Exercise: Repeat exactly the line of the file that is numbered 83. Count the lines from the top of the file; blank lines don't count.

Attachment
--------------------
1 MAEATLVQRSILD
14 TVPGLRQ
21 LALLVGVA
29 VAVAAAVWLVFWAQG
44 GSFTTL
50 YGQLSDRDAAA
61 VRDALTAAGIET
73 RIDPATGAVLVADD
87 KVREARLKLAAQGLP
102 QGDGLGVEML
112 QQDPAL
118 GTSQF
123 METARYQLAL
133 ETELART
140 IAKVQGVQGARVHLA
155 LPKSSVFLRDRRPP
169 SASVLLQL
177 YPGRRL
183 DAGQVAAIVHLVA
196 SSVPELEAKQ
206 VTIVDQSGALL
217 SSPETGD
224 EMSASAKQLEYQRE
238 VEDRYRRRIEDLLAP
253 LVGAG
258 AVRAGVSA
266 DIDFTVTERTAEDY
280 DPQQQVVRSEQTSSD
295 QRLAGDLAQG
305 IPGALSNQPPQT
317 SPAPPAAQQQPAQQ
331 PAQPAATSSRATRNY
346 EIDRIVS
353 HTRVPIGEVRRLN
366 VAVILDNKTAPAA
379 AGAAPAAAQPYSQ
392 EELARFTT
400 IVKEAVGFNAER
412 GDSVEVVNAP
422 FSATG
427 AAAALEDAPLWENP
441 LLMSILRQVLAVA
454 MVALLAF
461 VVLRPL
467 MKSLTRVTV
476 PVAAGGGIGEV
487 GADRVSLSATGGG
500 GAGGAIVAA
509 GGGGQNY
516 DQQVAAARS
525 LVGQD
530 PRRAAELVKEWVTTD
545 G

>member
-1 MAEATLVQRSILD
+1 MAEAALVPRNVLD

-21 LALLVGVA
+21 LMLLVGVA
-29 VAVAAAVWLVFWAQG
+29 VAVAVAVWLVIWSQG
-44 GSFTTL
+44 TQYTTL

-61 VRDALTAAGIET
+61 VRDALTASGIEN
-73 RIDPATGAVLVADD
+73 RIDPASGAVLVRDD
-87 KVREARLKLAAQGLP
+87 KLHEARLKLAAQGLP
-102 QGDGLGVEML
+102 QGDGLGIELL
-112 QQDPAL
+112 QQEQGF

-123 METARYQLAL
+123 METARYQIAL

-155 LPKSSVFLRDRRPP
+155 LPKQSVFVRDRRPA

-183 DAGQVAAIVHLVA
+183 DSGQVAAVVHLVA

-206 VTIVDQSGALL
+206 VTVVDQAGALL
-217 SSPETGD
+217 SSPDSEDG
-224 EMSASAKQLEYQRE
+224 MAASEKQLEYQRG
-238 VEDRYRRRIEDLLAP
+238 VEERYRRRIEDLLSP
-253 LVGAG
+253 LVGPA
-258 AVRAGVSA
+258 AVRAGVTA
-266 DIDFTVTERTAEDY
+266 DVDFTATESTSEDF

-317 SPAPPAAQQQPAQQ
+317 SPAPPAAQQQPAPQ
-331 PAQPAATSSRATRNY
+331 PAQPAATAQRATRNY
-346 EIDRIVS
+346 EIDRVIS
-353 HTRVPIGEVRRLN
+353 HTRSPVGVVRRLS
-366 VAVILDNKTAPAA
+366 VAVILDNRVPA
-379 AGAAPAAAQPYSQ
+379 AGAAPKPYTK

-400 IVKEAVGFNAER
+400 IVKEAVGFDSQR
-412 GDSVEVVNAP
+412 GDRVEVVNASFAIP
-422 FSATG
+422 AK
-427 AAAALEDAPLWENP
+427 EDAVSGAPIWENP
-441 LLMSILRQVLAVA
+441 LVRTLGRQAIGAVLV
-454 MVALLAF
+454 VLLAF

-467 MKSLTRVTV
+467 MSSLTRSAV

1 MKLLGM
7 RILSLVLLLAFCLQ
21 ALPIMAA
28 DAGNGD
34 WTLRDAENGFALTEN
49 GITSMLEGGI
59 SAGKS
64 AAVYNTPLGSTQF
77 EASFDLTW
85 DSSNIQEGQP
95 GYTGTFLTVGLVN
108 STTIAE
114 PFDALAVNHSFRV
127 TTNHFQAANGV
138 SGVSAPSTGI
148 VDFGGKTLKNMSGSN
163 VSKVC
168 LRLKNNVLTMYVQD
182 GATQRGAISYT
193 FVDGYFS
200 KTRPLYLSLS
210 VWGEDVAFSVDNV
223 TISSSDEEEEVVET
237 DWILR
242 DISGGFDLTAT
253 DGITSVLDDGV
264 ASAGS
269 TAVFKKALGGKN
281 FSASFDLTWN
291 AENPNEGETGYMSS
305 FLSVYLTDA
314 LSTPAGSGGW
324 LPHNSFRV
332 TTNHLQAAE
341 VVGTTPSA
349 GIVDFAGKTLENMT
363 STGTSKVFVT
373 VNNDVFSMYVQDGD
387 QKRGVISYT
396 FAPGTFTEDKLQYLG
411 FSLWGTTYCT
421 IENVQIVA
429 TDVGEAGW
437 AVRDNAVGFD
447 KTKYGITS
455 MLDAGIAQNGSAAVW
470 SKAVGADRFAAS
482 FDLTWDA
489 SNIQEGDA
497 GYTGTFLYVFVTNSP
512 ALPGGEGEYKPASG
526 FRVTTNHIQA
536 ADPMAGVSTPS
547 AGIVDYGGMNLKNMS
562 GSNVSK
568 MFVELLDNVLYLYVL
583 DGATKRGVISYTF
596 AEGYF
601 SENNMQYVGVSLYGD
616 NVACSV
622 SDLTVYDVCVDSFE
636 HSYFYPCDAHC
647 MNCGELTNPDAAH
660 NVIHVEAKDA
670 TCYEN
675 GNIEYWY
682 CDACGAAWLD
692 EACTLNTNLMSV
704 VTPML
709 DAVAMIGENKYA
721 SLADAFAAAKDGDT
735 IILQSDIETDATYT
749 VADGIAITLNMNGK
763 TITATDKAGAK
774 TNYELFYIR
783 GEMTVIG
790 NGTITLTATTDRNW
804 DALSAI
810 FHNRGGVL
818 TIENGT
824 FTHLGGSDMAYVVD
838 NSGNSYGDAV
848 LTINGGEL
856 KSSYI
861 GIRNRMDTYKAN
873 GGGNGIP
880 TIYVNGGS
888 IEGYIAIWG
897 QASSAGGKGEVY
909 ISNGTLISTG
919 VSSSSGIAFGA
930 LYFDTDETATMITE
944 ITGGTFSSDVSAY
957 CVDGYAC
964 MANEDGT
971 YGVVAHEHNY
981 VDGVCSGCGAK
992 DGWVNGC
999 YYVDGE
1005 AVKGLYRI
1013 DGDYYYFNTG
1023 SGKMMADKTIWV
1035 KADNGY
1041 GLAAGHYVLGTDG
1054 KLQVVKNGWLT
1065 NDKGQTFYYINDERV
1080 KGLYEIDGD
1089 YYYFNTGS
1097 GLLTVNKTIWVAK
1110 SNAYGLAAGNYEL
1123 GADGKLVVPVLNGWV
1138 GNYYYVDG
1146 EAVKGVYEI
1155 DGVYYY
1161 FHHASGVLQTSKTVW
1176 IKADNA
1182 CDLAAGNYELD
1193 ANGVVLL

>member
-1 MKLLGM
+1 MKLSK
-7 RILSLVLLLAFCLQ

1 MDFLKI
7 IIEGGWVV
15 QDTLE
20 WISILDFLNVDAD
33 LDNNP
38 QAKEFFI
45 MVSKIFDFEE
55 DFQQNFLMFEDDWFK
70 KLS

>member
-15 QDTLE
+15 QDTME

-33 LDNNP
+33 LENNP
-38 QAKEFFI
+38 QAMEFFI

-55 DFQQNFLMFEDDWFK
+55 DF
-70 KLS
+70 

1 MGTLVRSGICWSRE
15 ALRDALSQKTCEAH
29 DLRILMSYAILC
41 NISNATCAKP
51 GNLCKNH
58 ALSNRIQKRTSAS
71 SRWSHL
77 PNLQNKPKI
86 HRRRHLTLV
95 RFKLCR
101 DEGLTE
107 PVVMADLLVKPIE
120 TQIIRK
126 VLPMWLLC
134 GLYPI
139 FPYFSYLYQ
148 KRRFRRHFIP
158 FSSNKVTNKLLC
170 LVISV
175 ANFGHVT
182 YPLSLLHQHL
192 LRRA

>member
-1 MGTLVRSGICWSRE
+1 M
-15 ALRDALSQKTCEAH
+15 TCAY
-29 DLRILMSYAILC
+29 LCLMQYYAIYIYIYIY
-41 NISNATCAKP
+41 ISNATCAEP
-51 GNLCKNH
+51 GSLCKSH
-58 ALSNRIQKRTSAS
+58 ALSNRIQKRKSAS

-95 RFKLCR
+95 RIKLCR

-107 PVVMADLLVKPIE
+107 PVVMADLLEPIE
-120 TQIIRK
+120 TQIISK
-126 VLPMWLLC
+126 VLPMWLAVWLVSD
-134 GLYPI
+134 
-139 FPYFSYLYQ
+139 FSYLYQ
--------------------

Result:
-224 EMSASAKQLEYQRE